4. Time Considerations
The size of X is n, and we are partitioning X into L lists. Thus, expected size (in a statistical sense, but not necessarily the actual size) of any list is n/L, and the expected time needed to process any of the operations under concern is O(log2(n/L)), assuming that each list is kept as a balanced tree (2-3 tree for example). Since L=10q, this time is approximately equal to log2n−3.3q. Hence, the greater the value of q, the less the search time required.
Consider a case where n=106, N=1025, q=5, and L=105. Here, n=106 is the size of X, which can therefore contain 1 million integers. Similarly, N=1025 (actually, 1025−1 if we start counting from 0) is the largest possible integer, so that each integer can have 25 digits (0 through 1025−1). Finally, L=105 is the maximum number of lists (according to memory constraints), each list having up to n elements).
As stated in the Background Section, a (prior art) pure red-black tree storage for all the n elements would require an average and worst case search time (per the third paragraph of the introduction) of O(log2n)≈ log2(106)=20. If we employ the basic version of SDH, the above formula shows that the expected time for the operations is significantly improved to O(log2(n/L))≈ log2(10)=3.3.
5. Balancing Memory and Time Considerations
Clearly, it is better to increase q (and hence L, since L=10q ) since this will reduce the expected time needed to process our operations. On the other hand, an increase in q will imply an increase in the memory requirement. Judicious selection of q can be used to strike a balance between these two competing constraints.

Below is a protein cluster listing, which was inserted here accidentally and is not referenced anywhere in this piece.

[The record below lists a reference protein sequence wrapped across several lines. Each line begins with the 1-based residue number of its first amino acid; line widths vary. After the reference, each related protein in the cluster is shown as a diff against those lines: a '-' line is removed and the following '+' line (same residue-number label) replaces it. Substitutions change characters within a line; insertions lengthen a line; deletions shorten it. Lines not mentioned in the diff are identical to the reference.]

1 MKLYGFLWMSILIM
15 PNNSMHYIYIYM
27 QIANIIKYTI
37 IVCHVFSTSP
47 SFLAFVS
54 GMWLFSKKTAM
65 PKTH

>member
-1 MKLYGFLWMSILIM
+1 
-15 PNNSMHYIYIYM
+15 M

Occasionally, as a result of material additions or deletions, the distribution of the data to be searched among the various lists might become skewed or asymmetric. A large list (at least compared to the statistical average) could, in turn, lead to increased memory and/or time requirements for searching that list. One way to ameliorate this concern is to update the value of q (e.g., using the techniques described herein or otherwise), create a new array of lists, and rehash the data, as the data set to be searched changes. This may be particularly beneficial, for example, in applications where search operations are more frequent than insert and delete operations, so that the additional cost due to updating-recreating-rehashing can be neglected. This process can be implemented to occur (a) upon operator command (e.g., in response to observed changes in memory requirements and/or processing time), (b) periodically (e.g., on a fixed schedule), or (c) automatically (e.g., in response to changes in memory requirements and/or processing time in excess of a specified threshold).
a. Insert/Delete Considerations